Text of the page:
We always looked at a higher double-digit growth for ourselves. If we look at the last three or four years, we have grown by almost 40% to 50% year on year both in terms of revenue and bottom line and we do not want to slow down. Having said that, the other target is qualitative where we are trying to make a mark as an agency being recognised by global creative awards. That’s a creative qualitative yardstick for us to judge ourselves.

The rapid growth of digital has thrown bigger challenges too, which include ad fraud, brand safety and measurement. How do you tackle them?

I don’t think these challenges ever have been a no go. It means these challenges don’t ever stop the growth of digital. What it does it brings to light the corrections people need to make in order for it to grow even faster. It is great that the industry is discussing all this. A lot of work is already being done in these areas of brand safety, viewability and ad fraud. The digital giants like Google and Facebook are putting into place the ways and means in which it is addressed. Within WATConsult, we follow all the global practices adopted by Dentsu Aegis Network globally. These are standard practices to make sure that brand safety measures are taken.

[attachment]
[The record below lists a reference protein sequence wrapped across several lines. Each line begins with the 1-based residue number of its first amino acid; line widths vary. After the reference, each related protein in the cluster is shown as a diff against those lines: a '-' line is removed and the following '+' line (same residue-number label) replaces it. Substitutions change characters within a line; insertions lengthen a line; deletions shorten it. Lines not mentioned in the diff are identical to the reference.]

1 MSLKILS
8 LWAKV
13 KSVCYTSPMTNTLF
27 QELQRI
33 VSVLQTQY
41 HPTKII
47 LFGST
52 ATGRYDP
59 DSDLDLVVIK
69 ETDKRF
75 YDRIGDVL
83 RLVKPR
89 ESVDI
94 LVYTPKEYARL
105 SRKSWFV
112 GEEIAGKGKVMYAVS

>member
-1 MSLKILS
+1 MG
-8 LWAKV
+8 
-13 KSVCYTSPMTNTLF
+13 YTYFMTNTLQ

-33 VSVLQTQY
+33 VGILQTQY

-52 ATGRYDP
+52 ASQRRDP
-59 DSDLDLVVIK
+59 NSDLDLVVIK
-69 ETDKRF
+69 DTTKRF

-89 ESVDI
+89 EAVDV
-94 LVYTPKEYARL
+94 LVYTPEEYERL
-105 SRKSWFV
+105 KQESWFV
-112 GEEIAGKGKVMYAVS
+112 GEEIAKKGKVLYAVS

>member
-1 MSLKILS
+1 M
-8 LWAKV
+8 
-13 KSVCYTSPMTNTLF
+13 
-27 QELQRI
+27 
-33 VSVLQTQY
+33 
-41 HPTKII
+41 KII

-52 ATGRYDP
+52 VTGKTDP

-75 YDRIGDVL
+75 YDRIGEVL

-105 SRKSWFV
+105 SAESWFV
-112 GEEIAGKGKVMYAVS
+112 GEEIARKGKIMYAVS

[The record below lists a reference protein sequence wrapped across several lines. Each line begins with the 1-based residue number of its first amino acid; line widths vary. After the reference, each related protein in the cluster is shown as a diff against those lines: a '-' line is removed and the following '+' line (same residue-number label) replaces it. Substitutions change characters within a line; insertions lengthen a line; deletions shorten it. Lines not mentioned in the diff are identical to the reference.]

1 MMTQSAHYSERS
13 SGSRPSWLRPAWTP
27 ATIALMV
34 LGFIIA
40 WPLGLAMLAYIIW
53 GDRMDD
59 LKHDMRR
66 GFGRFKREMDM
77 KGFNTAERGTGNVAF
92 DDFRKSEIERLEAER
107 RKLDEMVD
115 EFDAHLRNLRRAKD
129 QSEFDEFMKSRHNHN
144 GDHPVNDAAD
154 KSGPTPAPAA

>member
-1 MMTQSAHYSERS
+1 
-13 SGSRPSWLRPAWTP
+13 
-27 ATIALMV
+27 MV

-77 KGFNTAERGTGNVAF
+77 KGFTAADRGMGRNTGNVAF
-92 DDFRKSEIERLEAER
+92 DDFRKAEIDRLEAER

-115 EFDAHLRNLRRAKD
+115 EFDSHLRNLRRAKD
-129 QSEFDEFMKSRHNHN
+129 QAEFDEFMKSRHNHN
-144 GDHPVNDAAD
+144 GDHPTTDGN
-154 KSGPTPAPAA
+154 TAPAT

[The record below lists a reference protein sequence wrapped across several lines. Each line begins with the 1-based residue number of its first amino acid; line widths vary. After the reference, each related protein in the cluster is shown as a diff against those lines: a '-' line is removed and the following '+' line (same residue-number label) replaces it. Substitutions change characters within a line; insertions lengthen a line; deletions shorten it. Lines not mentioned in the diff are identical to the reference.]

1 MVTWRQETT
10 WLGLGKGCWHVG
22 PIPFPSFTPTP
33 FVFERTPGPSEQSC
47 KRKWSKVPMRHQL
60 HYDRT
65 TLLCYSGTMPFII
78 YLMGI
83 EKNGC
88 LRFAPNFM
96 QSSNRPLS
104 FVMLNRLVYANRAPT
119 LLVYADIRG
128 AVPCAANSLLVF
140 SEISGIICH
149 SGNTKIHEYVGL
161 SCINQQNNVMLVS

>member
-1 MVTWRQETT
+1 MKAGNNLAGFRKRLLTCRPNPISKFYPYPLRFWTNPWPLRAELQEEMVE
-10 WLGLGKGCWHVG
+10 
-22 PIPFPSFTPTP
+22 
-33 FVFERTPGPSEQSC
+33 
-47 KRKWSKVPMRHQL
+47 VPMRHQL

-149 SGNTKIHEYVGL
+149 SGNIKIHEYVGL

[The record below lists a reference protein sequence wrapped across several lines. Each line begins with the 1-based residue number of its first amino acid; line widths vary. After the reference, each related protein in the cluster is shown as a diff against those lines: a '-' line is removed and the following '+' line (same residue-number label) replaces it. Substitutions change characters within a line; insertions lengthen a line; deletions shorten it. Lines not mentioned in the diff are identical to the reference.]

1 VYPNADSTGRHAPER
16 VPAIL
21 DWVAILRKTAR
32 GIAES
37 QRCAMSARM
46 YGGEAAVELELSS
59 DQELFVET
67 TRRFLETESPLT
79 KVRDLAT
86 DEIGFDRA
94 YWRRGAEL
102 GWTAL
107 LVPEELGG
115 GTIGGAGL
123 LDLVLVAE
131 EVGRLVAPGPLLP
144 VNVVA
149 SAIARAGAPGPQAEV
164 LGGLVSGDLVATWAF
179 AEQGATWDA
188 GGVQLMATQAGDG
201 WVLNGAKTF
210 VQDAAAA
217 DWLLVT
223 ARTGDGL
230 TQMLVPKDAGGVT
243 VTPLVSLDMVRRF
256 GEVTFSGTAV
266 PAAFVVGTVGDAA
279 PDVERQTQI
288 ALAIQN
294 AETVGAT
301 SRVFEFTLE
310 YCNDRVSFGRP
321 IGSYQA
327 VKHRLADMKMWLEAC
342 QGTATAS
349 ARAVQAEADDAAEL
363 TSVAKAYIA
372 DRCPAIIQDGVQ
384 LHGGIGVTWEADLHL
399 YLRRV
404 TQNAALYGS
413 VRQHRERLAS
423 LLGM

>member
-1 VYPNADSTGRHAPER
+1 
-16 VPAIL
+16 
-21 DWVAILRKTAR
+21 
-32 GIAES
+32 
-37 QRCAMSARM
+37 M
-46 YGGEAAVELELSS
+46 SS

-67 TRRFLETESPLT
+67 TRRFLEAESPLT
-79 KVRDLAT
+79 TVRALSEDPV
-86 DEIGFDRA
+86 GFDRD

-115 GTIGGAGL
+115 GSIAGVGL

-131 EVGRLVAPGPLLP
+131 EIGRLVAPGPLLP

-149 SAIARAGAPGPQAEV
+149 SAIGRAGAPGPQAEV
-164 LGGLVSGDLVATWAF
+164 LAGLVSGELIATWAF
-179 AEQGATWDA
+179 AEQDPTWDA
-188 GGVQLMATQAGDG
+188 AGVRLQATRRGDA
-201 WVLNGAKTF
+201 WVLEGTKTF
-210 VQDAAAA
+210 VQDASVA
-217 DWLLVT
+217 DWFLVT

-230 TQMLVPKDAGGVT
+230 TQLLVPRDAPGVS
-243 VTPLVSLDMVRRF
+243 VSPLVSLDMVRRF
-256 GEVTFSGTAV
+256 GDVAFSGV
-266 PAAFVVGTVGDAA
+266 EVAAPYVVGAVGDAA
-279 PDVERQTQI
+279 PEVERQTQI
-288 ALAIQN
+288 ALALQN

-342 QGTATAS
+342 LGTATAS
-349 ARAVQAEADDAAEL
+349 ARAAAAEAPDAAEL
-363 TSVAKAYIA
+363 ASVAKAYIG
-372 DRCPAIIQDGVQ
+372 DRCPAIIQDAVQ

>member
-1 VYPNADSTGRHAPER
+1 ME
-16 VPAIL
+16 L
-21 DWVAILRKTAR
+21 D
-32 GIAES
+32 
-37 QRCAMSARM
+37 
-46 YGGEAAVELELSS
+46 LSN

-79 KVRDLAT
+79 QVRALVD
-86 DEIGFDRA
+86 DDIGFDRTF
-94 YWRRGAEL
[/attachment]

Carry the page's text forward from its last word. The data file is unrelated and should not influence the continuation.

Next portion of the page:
Content marketing is becoming prominent after programmatic in digital. How are you planning to up your content play?

First is the creation of content and we knew this almost four years back that creating content will the big job of agencies. You would not be able to just rely on advertising and good design. And hence, we invested in creating our in-house video production unit. WATConsult boasts on probably one of the largest production teams within the agency circles. We have about a 25-member team purely in video content production other than the content marketing team. Content marketing has been at the heart of what we do here at WATConsult. Putting a production team in place four years ago and scaling it to what it is today across Mumbai and Delhi shows our core focus. We produce six to eight films a month or 25 to 30 films a quarter for various brands.